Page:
• The Dow Jones Industrial Average lost 546.8 points or 1.59%.
  • The S&P 500 dropped 51.92 points or 1.19%.
  • The Nasdaq Composite sank63.86 points, or 0.44%.

On the last day of the third quarter, Wall Street ended with a thud with the S&P 500 posting its worst month since the global pandemic began. The higher contagious delta variant of the virus along with inflationary pressures and the latest brinksmanship in the US congress has weighed on US stocks in the final part of the month. 

On Thursday, the Dow Jones Industrial Average lost 546.8 points, or 1.59%, to 33,843.92, the S&P 500 fell 51.92 points, or 1.19%, to 4,307.54 and the Nasdaq Composite dropped 63.86 points, or 0.44%, to 14,448.58.

On the day, we had the initial jobless claims disappointing and unexpectedly, they edged higher for the third straight week.  US Initial Jobless Claims rose for a third straight week to 362,000 for the period ending Sept. 25. Economists polled by Reuters had forecast 335,000 jobless applications for the latest week.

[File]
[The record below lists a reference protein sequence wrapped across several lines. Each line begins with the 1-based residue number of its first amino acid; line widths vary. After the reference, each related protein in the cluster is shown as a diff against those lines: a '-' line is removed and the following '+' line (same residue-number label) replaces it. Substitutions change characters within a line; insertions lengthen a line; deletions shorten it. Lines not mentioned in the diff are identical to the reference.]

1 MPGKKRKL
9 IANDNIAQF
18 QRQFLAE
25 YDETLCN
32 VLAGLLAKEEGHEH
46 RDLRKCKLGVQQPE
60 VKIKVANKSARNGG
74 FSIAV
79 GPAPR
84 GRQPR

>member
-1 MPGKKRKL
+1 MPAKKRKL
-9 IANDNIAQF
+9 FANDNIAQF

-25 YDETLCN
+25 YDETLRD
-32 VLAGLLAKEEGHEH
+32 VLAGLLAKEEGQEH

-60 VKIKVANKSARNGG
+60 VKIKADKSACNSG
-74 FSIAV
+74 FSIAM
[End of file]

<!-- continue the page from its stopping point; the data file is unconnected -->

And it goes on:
In politics, the US Senate and House approved a stopgap spending bill. There was a brief market uptick, however, stocks resumed their decline.

  •  The US Senate has enough votes to approve a temporary govt funding bill

The stopgap measure, known as a continuing resolution, was expected to pass the Senate with bipartisan support. This follows Senate Majority Leader Chuck Schumer announcement on Wednesday night that a deal had been on the funding measure after an earlier bill, which included a provision to suspend the debt limit through December 2022, was blocked by Republican senators this week.

Quartly performances

Meanwhile, all three major US stock indexes had their worst quarterly performance since the start of 2020 and struggles of the COVID-19 pandemic. The S&P did manage a modest gain but the July-to-September period, while the Nasdaq and Dow suffered quarterly losses. For September,  the S&P and the Nasdaq suffered their biggest percentage drops since March 2020, while the Dow saw its largest monthly percentage drop since October.